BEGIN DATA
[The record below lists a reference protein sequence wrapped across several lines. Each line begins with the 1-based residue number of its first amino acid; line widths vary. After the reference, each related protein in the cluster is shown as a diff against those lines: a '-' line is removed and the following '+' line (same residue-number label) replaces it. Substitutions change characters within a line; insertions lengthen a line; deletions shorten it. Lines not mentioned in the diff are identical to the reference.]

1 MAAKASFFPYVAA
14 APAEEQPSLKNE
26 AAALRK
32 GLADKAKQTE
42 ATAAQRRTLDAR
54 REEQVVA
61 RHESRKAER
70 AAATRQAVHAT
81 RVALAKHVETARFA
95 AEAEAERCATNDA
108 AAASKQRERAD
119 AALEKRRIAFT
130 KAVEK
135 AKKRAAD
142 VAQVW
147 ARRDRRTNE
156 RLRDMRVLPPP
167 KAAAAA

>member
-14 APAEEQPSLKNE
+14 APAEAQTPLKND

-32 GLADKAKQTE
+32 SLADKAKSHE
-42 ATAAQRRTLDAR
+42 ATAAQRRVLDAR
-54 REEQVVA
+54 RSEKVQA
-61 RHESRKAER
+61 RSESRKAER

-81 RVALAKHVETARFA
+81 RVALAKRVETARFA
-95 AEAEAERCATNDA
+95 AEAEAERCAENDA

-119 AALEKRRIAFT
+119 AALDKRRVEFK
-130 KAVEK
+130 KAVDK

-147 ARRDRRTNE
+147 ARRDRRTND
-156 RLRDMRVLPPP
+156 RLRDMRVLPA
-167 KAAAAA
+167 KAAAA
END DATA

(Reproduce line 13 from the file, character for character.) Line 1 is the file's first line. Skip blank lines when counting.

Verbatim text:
119 AALEKRRIAFT